Nick Caruso, left, Maggie Adolf, center, and Elizabeth Chasse-King rehearse a scene in “Our Stories Need to Be Told” at the Theater Project in Brunswick. Photo by Molly Haley

Their stories need to be told. That’s Wendy Poole’s answer to the questions, why this play, why now?

“Because we aren’t learning from our history. Because we are repeating our mistakes. Because we are living in a world where hate is so prevalent,” she said.

The play is “Our Stories Need to Be Told,” which Poole wrote based on first-person accounts of Holocaust survivors from Maine, whose oral histories are housed in the collection of the Holocaust and Human Rights Center of Maine in Augusta. The Theater Project in Brunswick, where Poole works as executive director, premieres the play beginning Friday night.

“It just can’t happen again,” Poole said of the Holocaust.

There are 14 survivor stories, told as a series of vignettes and linked by music written by Jewish composers or made popular by Jewish performers. Each story gets its own moment. The stories were collected in the 1980s, and Poole presents segments of them verbatim, with the voice of the survivors as they tell their stories to an interviewer.

As time moves on and the Holocaust becomes an event subject to historic interpretation, it’s ever more important to remind people of the actual human toll, Poole said. For those who don’t know or who do not believe history, the Holocaust refers to the persecution and murder of 6 million Jews by the Nazi regime and its sympathizers before and during World War II. Many historians and others worry that the hate-mongering toward minority ethnic groups today signals a return to the cultural attitudes that led to the Holocaust.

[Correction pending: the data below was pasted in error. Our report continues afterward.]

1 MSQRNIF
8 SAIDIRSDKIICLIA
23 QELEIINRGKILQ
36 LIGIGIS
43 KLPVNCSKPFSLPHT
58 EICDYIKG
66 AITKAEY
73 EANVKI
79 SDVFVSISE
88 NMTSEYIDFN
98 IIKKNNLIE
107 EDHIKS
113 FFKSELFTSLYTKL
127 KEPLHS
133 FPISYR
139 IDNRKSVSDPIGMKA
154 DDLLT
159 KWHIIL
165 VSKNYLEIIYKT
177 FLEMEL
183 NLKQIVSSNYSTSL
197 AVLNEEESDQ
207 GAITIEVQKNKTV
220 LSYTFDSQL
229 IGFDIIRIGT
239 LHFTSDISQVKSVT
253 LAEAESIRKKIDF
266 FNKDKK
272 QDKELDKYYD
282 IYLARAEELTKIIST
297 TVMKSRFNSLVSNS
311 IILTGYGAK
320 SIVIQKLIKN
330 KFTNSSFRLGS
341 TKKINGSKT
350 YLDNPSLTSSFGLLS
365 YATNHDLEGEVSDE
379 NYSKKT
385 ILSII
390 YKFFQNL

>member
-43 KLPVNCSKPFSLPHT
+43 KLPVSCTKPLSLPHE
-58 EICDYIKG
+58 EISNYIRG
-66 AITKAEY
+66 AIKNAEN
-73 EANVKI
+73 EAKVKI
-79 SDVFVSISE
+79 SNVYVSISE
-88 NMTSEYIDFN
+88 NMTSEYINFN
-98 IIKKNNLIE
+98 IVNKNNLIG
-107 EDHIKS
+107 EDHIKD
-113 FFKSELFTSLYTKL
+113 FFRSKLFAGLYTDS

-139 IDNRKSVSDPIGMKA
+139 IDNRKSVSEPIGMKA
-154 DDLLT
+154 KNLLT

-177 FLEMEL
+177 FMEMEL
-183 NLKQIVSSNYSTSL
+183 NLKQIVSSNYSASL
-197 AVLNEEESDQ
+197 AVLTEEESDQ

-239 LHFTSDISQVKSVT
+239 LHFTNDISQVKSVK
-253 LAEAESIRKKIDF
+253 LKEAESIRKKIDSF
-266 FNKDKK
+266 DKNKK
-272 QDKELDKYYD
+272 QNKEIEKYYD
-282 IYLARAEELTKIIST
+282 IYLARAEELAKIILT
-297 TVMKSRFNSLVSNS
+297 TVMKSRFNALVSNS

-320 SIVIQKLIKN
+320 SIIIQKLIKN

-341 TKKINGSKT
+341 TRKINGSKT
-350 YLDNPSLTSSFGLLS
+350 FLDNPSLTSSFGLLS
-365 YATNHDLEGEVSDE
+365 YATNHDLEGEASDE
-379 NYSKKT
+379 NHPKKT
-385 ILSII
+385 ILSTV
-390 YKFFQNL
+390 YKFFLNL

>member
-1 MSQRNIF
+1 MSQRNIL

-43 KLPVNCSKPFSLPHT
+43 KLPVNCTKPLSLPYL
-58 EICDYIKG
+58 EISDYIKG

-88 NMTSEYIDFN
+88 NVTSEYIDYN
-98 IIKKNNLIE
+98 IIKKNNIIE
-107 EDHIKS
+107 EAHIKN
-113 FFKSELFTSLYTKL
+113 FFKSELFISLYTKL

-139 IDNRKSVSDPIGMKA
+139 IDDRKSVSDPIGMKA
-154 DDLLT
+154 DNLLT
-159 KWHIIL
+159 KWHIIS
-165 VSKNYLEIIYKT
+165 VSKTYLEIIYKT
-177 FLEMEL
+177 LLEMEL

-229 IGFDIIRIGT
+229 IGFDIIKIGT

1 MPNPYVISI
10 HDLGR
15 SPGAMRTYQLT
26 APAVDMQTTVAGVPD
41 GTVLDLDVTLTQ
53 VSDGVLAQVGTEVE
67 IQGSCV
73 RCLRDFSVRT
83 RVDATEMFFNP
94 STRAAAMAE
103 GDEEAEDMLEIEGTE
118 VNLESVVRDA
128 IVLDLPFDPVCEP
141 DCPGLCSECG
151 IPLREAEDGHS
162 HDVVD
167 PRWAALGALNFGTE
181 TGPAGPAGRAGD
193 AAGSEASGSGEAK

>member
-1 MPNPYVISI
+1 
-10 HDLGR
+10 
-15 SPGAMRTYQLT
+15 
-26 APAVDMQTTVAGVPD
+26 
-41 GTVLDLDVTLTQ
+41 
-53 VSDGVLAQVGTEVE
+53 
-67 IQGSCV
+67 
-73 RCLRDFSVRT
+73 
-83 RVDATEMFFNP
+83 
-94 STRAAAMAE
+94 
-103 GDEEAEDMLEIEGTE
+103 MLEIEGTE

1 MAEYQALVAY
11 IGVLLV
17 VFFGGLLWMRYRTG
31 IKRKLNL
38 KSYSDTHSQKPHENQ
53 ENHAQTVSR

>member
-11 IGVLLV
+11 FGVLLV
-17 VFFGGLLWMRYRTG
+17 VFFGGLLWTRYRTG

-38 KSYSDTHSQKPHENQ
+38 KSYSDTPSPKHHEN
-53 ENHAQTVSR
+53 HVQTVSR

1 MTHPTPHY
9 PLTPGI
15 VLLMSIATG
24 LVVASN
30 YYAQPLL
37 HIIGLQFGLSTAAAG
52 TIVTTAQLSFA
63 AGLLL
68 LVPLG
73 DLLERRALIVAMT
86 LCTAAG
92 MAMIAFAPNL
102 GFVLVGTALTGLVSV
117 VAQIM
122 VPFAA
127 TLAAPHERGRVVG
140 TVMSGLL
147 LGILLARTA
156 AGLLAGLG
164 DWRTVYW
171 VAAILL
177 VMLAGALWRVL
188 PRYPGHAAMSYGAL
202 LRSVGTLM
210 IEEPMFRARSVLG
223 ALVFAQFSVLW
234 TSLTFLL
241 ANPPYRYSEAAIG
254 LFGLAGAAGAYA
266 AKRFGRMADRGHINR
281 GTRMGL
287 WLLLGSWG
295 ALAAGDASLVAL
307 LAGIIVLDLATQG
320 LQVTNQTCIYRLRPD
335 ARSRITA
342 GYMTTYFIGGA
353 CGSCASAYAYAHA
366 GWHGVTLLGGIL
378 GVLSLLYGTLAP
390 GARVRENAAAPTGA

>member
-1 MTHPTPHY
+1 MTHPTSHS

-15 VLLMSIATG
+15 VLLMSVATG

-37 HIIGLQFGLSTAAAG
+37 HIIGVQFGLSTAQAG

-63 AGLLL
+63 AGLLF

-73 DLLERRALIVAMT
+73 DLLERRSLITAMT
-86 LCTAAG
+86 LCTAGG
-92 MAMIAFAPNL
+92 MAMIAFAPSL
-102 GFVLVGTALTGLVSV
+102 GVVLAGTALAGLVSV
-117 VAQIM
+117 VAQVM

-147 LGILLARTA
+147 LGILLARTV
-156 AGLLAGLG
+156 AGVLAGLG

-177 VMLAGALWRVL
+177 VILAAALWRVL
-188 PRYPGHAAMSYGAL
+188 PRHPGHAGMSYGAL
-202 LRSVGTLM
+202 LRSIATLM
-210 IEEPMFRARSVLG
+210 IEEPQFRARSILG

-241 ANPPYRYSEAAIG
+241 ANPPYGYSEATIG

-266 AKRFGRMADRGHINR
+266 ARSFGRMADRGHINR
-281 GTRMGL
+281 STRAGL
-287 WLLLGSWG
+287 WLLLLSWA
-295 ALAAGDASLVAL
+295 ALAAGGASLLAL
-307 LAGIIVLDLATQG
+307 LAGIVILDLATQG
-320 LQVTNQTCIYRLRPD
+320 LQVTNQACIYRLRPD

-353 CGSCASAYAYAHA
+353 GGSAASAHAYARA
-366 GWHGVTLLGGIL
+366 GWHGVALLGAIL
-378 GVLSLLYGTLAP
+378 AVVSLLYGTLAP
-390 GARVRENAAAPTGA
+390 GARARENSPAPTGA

This play is meant to educate people about what happened through the direct stories of those who were there. They are bare, powerful narratives, connected by the atrocities of the times and by the circumstances of the world that brought all of these survivors to Maine, a place they chose because they believed Maine represented a better way of life. Above all, Poole wants the audience to come away from “Our Stories Need to Be Told” with a firm sense that these are stories of Maine people, some of whom are still alive and still telling their stories publicly.

By connecting Maine people directly to the Holocaust, it makes the stories more tangible and real, Poole said. “This is a play about humanity and what it means to be human,” she said.

The Theater Project is working with a cast of eight professional adult actors and a company of student actors. Poole also partnered with local schools to turn the play into an educational opportunity. She landed a couple grants that enabled her to link the play to school units on the Holocaust. “We have been talking about hate – what we hate and why we hate and how easy it is to hate,” she said. “And then we talked about the things that unite us, and one thing we came up with was music, and that’s where the music came into the play.”

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